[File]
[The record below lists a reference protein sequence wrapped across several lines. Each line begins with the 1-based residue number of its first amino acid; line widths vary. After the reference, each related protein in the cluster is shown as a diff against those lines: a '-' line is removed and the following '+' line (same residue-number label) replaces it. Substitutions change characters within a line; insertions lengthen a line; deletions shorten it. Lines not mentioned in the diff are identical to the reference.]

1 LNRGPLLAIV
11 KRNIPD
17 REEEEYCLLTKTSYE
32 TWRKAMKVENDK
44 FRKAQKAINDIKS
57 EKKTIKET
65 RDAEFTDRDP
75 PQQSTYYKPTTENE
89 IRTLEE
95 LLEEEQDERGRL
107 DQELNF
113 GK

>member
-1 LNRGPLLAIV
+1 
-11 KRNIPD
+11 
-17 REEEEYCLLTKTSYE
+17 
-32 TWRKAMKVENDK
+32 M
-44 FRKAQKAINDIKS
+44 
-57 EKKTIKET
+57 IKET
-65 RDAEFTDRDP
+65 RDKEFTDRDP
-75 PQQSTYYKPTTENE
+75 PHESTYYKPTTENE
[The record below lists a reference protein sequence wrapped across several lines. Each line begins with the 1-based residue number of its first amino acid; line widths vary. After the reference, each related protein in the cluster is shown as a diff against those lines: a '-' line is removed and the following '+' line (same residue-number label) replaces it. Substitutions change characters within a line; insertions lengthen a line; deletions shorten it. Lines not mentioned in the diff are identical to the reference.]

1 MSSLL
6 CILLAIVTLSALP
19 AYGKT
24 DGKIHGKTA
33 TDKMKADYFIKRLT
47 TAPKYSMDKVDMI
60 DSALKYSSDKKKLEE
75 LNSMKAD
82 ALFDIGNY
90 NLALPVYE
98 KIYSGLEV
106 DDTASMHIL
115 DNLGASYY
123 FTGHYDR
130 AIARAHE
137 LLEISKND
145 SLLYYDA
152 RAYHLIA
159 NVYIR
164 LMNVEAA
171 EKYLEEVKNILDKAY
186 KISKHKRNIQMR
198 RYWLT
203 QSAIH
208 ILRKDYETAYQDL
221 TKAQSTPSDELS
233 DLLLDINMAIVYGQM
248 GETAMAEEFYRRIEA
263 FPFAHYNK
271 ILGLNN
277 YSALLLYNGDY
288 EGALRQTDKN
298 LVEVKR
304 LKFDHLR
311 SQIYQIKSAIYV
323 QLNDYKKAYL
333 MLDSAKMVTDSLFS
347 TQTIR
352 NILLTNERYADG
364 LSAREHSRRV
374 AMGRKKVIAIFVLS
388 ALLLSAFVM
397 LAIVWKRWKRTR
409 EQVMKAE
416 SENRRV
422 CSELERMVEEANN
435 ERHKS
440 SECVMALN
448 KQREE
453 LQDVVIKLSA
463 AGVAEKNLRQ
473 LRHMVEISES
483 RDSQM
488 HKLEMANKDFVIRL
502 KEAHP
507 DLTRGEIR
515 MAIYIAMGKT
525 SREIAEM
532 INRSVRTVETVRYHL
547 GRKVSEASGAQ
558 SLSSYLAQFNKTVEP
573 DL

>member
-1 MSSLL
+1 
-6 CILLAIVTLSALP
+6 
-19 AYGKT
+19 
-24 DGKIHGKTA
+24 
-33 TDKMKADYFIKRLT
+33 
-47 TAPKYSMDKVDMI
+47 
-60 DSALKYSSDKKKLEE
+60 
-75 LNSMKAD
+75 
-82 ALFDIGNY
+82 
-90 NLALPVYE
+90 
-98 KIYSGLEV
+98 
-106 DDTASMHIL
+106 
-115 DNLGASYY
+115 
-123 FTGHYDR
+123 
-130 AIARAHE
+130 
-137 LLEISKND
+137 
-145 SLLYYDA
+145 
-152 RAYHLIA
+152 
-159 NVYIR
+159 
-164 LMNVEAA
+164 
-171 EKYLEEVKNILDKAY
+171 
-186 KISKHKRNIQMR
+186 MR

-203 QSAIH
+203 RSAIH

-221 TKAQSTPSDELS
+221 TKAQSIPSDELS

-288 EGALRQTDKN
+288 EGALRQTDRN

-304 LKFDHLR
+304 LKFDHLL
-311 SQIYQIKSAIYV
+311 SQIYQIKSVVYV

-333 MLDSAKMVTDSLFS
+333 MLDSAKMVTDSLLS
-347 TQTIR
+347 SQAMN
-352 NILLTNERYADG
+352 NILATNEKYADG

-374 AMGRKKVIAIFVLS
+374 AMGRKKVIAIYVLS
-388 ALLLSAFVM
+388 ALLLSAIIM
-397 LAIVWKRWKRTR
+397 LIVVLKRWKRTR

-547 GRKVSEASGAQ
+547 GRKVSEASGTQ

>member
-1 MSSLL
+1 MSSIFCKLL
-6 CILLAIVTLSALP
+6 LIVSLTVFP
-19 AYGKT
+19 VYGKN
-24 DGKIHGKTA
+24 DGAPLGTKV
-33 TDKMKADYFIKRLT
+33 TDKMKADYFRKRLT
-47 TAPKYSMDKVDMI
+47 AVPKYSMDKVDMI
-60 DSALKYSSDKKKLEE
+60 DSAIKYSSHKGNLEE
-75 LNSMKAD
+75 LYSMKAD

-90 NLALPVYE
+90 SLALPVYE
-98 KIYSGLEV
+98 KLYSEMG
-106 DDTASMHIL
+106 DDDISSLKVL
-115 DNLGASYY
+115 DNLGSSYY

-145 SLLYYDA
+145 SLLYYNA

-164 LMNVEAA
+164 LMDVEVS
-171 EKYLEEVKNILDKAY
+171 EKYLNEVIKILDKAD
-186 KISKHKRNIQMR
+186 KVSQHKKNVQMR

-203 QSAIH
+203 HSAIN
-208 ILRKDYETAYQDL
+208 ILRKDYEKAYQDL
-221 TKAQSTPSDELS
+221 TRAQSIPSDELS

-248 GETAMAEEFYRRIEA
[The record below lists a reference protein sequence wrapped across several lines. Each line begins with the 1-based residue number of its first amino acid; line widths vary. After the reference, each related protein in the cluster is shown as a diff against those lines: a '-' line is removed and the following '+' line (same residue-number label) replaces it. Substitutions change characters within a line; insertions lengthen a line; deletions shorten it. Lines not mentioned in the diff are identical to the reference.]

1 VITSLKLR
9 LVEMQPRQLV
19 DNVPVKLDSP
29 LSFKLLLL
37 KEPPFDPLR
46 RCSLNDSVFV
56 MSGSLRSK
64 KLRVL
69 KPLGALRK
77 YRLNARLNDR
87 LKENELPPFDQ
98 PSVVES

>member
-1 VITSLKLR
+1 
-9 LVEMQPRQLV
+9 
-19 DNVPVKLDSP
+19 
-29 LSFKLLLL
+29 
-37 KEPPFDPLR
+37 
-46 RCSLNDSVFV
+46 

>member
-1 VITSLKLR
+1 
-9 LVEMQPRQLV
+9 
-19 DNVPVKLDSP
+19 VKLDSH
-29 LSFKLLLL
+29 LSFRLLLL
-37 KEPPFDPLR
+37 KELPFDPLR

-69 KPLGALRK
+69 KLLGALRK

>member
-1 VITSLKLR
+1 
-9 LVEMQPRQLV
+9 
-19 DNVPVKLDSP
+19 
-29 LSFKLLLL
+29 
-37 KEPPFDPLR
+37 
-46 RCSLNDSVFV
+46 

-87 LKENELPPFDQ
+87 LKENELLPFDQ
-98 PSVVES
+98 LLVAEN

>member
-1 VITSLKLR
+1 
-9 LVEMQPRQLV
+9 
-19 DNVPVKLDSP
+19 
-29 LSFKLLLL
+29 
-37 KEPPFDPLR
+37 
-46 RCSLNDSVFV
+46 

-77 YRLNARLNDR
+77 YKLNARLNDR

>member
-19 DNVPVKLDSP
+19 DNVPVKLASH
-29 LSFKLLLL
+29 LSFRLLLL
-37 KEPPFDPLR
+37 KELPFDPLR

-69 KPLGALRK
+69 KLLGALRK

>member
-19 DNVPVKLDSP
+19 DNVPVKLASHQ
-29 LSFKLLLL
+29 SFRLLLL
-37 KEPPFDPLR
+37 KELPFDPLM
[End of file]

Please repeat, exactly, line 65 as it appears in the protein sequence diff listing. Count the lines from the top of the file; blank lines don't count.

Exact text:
304 LKFDHLR